Women Impacting Acadiana: Madeline Bourdreax

Remarkable Woman in Acadiana

RAYNE, La. (KLFY) Each month, we highlight a woman who is impacting Acadiana in her own way.

October is Breast Cancer Awareness Month and News 10 anchor Tracy Wirtz visited with a Rayne woman, a survivor, and found out it was only one stop on her life journey.

“I was gonna marry Rickey Boudreaux and I was gonna be a hairstylist,” says Madelene Bourdreax.

She did both of those things in 1976.

In 2008, she found out she had breast cancer.

“It caught me off guard and just rocked my world.”

Chemotherapy wreaked havoc on her body, and made her hair fall out. After a few years, she discovered a product that could help people dealing with hair issues, so she signed up to be a consultant.

Bourdreax found more than just a product she believes in, she found a way to encourage women in general.

“It’s this creation of, I got you girl I got you let’s do this together, let’s run and you support other women,” Bourdreax said.

“I have chill saying that because it’s true that’s what I love about it,” Boudreaux says.

Madelene now has a team of about 100 ladies in her network. She still works in her salon, but on a part-time basis.

The mother of eight knows well what it’s like to balance taking care of children and needing an additional income.

“But when you buy from someone who’s working their business hard every day and they’re doing products that they truly love and are passionate about you’re paying for somebody’s dance class you’re paying for groceries on the table you’re literally helping that person and their family and their finances and I think it’s a beautiful thing,” she explains.

Her encouragement doesn’t stop with people on her team. The pandemic led to the creation of a virtual event for not only vendors, but also shoppers.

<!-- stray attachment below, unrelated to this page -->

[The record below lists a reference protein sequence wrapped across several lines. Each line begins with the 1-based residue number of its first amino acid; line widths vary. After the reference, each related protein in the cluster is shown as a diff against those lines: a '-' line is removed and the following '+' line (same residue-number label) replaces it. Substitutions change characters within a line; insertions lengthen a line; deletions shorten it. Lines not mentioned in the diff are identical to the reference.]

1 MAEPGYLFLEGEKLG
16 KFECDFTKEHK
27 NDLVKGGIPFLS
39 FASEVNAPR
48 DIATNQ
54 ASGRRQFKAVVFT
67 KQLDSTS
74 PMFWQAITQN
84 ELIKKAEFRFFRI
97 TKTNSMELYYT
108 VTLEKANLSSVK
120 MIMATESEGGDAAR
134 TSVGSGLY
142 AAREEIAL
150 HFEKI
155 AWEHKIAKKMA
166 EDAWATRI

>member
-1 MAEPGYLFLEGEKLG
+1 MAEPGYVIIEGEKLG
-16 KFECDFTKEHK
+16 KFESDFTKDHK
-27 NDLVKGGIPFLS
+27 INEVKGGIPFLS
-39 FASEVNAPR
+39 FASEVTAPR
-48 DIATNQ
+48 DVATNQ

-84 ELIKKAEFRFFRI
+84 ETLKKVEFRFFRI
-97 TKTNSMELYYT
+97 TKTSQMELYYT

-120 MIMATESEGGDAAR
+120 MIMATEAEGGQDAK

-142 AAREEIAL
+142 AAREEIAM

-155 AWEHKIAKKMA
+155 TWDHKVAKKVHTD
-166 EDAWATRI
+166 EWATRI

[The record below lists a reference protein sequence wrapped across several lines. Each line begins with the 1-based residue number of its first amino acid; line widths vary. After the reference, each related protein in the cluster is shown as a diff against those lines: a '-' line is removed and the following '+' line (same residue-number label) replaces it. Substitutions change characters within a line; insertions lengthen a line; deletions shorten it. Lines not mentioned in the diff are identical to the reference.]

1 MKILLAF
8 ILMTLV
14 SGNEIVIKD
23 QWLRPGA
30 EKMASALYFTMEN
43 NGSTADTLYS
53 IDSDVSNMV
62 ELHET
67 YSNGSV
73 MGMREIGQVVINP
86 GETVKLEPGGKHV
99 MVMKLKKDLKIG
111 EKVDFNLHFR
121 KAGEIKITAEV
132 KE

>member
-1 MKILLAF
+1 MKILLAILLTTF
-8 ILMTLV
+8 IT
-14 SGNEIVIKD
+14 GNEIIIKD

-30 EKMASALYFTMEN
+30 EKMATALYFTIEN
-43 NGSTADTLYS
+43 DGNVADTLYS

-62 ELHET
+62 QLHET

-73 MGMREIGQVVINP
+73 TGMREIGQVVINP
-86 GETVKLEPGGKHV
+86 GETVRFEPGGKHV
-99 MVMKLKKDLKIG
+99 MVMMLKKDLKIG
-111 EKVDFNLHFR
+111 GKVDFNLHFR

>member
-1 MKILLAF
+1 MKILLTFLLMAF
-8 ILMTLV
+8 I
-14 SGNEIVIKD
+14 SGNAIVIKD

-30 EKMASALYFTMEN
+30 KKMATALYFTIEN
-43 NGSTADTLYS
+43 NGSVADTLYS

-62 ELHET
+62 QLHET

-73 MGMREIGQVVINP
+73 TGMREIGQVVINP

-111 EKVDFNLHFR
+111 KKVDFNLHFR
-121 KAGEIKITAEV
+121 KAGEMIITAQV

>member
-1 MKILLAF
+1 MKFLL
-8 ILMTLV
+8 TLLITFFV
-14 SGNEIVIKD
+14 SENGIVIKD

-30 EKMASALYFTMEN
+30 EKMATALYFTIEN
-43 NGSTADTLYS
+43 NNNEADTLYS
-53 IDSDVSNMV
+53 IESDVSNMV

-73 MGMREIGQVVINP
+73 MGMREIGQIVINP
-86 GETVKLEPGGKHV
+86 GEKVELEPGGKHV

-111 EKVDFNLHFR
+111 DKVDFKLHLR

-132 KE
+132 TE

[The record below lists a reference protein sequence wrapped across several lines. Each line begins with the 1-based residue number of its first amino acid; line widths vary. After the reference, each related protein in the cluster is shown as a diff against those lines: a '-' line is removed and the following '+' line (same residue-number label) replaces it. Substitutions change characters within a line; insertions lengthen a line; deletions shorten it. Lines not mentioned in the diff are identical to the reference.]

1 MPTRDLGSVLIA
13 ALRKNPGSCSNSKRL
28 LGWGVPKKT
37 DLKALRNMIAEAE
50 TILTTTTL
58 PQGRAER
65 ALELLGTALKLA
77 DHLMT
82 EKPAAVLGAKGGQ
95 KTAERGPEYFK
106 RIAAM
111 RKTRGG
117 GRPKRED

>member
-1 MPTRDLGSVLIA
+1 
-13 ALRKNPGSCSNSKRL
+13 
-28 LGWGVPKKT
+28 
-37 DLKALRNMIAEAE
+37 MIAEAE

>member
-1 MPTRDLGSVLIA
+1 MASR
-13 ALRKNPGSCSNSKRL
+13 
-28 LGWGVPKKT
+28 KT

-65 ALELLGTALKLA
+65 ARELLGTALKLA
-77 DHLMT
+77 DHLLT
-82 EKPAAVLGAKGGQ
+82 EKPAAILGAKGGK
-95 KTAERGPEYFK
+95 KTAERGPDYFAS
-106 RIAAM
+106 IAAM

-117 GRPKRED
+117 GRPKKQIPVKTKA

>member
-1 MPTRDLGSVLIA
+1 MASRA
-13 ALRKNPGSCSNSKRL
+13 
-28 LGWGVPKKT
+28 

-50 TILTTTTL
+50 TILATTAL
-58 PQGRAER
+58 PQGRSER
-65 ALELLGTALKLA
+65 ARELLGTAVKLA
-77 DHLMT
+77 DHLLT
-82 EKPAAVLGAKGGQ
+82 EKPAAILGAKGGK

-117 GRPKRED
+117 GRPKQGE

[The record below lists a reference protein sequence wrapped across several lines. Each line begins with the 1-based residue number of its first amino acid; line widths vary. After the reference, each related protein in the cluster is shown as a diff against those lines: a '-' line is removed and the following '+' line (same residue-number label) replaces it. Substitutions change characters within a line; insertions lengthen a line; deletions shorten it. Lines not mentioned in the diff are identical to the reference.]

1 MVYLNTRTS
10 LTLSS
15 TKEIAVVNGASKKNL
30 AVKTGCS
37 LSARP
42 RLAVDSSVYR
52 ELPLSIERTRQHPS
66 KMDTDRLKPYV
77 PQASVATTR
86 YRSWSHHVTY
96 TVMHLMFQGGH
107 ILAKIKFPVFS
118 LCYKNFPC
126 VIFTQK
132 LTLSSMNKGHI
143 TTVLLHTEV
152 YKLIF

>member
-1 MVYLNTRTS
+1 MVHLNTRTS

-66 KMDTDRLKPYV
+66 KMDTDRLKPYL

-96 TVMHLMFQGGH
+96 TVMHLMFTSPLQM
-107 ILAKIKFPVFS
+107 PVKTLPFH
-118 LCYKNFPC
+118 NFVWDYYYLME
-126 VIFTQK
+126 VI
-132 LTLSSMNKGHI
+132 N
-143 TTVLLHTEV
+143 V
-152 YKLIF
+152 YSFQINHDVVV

“And I tried to think of vendors who were probably not able to get out and do their home parties and the things they normally do and reached out and we got a nice group of people to participate and before I knew it people were in the group presenting their products with passion selling with love and it just took off like crazy,” Boudreaux states excitedly.

She and her family start every year by creating a list of things they want to focus or improve on. Her faith remains at the center, as does the word “servant.”

Over the years, she has not been afraid to step up when an opportunity to serve presents itself. It did following Hurricane Laura. A friend from Lake Charles shared that first responders needed supplies to help them do their jobs.

She says she was on board whole heartedly: “What are they need just tell me what they need and so we went on facebook and I said this is what they need and my garage was filled with things because people are wonderful.”

Within days, they delivered a truck load of supplies.

“It’s just without a passion serve people do something for others to help them.”

Bourdreax and her husband have tried to instill in their children and now grandchildren the importance of service with a joyful heart, in whatever form it takes. She appreciates that calling more after her battle with breast cancer.

“When people ask me about my cancer, I always tell them it was the best gift I ever had because of what it taught me; it gave me an appreciation for such intense joy in life that had I not had it, I may not feel this way today.”

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